There is much redevelopment work to be done in New Port Richey, but expanding the payroll shouldn't be a part of it.
Consider the work ahead: The centerpiece of private sector investment, the mixed-use Main Street Landing project, will not be completed without city assistance, its developer states. The historic Hacienda Hotel cannot expand unless it moves westward, right into the popular community-built playground in Sims Park. The hoped-for Orange Lake Landings is nothing more than an empty lot where a church once stood, and the city is bracing for the departure of its largest taxpayer and private employer, HCA, which, in November, is relocating most of its operations from Community Hospital to a new medical center in Trinity. Meanwhile, the stalled activity downtown has the city refocusing on less-costly initiatives to improve residential neighborhoods.
With such a long to-do list, it is understandable that City Manager John Schneiger wants to hire a full-time economic development manager. Understandable, but not feasible. The city simply has more pressing demands.
Its $2.2 million redevelopment fund, financed by taxes generated from higher property values, "is essentially broke,'' Schneiger has said, as the city pays off loans for its rebuilt recreation/aquatic center and for acquiring the Hacienda and Orange Lake/First Baptist Church sites that have yet to be redeveloped. By Oct. 1, 2012, the city's general fund will be subsidizing the Community Redevelopment Agency, and difficult budget decisions will await, as 16 city employees — police officers and code enforcement and development services personnel — are on the CRA budget. It is an inopportune time to be adding to the payroll in the name of business development.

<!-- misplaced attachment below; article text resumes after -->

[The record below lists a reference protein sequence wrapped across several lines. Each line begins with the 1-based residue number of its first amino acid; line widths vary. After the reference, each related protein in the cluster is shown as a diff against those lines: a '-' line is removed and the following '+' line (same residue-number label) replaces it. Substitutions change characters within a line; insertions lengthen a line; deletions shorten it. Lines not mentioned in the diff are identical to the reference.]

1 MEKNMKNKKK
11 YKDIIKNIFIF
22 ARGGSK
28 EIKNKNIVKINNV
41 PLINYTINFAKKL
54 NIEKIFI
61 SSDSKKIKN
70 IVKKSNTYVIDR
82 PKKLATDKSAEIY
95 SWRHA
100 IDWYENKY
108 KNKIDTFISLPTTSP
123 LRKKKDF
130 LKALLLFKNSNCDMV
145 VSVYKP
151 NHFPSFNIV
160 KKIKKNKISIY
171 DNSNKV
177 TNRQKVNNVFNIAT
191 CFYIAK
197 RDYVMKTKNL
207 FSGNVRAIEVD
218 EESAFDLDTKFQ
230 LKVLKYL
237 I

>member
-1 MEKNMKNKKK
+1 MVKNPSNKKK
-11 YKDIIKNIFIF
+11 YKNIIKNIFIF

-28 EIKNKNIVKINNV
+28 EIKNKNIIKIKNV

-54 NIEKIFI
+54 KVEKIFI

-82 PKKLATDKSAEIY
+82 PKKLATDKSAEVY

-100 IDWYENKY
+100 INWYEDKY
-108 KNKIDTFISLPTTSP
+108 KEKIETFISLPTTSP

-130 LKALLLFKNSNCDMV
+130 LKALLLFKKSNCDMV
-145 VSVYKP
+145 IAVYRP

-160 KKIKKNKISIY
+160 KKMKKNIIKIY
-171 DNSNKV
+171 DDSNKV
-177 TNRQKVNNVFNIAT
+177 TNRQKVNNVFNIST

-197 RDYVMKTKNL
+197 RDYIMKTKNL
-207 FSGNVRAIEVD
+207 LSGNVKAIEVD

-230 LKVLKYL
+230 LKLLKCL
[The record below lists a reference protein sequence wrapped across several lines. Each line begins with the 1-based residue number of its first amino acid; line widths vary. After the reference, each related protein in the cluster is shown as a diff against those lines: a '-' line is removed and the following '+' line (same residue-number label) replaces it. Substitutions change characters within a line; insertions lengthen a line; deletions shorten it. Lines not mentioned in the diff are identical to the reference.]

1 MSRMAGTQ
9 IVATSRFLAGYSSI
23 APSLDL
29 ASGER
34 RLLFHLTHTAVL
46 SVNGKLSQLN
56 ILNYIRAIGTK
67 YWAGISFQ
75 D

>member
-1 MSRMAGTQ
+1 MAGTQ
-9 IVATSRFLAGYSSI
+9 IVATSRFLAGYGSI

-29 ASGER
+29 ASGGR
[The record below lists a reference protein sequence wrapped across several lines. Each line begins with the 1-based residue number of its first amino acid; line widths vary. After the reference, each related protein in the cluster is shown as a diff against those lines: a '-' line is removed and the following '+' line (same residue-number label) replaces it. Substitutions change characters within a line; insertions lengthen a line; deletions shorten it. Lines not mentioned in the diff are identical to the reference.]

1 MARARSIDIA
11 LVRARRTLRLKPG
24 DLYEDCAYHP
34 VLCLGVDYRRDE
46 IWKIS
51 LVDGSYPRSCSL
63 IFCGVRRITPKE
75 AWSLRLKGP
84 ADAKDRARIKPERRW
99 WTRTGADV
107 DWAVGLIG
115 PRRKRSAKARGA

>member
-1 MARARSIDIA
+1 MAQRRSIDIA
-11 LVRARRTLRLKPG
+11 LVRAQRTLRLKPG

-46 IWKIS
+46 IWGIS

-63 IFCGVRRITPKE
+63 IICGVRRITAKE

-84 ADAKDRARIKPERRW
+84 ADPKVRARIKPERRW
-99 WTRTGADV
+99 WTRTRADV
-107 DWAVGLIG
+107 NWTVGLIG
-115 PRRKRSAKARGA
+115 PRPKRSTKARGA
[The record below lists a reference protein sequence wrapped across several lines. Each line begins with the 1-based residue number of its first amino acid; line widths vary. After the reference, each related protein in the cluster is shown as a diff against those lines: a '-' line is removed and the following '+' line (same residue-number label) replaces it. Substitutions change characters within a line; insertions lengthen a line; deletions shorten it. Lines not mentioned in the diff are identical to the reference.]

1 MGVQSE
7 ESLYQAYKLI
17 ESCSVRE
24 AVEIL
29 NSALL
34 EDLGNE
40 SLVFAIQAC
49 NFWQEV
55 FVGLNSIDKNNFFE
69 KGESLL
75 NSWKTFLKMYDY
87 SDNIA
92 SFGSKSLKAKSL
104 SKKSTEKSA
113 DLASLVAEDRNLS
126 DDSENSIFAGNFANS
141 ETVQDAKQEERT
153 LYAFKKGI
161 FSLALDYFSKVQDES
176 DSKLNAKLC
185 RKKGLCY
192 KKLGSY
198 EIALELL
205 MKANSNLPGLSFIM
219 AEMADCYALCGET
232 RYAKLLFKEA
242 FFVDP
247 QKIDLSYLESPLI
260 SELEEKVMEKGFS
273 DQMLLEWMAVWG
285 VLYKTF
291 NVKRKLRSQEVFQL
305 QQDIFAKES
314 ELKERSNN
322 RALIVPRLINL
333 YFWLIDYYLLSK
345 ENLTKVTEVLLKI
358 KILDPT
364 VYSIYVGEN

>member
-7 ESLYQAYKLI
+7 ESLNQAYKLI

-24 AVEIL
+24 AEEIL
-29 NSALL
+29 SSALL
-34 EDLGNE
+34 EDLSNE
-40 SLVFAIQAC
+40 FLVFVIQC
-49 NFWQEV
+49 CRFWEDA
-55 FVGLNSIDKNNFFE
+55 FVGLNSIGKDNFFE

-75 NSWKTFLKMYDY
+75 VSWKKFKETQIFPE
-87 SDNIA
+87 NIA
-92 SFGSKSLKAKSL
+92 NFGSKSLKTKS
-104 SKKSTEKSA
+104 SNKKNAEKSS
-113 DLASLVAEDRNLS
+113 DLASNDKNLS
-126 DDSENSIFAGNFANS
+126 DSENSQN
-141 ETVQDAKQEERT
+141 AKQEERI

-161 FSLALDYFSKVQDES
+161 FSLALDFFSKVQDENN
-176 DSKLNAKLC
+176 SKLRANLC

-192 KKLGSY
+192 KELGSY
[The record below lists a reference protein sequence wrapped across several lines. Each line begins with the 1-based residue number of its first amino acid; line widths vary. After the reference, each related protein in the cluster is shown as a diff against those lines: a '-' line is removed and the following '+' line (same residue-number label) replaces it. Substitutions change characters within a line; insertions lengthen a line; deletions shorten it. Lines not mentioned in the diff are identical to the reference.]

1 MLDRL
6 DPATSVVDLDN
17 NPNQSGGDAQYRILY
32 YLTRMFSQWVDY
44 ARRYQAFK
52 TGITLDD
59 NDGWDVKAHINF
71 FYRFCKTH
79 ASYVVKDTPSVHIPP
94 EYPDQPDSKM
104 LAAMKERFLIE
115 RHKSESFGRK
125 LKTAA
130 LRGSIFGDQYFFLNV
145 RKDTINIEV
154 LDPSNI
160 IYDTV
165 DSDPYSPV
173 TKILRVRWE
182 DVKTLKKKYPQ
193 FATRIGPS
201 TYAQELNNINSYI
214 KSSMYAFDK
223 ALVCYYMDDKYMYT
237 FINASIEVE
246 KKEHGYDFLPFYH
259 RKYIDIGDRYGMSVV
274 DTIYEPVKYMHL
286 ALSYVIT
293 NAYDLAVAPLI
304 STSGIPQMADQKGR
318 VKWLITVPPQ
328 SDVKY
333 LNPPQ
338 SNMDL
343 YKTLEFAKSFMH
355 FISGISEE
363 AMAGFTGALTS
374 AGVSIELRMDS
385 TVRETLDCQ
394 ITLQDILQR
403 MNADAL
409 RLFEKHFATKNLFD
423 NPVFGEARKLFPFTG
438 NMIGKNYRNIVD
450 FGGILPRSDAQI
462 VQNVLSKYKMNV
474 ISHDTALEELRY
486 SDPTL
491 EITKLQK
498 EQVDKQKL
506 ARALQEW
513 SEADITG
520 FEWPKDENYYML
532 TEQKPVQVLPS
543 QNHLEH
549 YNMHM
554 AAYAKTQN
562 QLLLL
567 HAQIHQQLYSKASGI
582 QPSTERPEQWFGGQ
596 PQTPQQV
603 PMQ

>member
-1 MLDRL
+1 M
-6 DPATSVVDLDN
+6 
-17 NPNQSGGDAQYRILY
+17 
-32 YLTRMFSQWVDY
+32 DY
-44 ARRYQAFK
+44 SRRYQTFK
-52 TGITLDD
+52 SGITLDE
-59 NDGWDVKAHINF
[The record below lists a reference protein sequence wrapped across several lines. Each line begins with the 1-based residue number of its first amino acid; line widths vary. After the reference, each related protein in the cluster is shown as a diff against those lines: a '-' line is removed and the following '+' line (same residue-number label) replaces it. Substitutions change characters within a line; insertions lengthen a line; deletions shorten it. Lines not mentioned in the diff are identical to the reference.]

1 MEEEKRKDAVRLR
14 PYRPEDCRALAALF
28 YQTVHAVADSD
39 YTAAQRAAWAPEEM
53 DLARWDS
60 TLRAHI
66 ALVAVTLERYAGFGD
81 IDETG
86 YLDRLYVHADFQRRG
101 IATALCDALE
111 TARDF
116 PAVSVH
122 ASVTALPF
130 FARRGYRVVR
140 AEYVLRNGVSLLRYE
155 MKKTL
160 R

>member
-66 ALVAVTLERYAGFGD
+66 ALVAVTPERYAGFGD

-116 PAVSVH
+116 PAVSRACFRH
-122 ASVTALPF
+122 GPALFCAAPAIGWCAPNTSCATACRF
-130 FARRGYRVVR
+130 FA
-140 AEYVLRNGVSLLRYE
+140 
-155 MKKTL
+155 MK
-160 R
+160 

It also is counterproductive to try to lure new businesses downtown at the same time the council is debating changing its appropriations for the community festivals and special events that bring people downtown.
Recruiting new businesses to empty storefronts won't be as simple as a downtown tour and a promise to expedite the permitting process. While the city has desirable riverfront housing, its overall demographics include a bountiful supply of modest rental housing attracting moderate-income transients. That works against the city as retailers and other business interests (HCA, for instance) seek to locate closer to a larger pool of higher-income earners. Reversing that trend probably will take the successful completion of high-profile downtown projects to draw visitors to the Hacienda and new residents to the proposed downtown housing. Completion of just one of the projects will demonstrate to other businesses the value of investing in downtown New Port Richey.
In the meantime, to bolster economic recruitment, perhaps New Port Richey can borrow a page from Zephyrhills. That city now wants to assemble its own development task force to revise incentives and work to attract smaller, lower-profile businesses to the city. It's the type of community-based initiative that smaller cities are going to have to rely upon. This prolonged era of shrinking property tax rolls and reduced resources makes business recruiters a hard-to-afford luxury.